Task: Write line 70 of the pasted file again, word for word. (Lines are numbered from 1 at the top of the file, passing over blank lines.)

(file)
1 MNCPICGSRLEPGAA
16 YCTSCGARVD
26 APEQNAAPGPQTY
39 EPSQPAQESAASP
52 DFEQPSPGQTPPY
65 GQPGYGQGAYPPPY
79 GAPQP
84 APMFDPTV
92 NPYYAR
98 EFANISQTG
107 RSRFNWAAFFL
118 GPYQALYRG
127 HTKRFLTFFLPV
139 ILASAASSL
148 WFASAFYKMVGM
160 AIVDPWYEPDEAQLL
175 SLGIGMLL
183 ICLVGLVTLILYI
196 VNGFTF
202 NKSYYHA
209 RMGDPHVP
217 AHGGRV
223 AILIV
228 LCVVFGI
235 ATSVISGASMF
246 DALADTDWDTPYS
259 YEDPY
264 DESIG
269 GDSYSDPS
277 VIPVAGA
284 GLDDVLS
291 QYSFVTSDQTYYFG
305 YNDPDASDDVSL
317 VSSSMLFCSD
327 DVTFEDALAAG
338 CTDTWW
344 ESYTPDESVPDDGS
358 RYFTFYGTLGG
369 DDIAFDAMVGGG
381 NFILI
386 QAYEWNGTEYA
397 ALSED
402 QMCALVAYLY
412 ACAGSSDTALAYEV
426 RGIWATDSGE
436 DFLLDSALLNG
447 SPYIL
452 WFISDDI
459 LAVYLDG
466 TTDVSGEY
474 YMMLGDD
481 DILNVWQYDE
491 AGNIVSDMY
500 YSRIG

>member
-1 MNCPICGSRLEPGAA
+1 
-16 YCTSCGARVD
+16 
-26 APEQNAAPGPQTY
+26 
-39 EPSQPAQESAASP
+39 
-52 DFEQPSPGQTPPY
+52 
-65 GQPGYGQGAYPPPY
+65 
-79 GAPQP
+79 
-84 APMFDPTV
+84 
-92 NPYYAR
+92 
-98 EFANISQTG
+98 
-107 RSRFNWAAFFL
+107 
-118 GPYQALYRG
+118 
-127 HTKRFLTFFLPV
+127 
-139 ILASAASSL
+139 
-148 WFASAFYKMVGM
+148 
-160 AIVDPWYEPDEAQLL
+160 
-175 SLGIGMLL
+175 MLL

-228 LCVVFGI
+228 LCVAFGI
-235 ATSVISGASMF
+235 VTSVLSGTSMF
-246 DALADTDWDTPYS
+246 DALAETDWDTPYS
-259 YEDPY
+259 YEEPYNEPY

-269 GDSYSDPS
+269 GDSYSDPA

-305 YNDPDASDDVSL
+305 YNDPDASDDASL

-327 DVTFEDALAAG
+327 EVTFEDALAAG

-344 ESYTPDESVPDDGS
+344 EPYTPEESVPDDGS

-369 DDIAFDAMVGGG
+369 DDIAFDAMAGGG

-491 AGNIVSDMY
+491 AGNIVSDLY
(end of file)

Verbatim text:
-84 APMFDPTV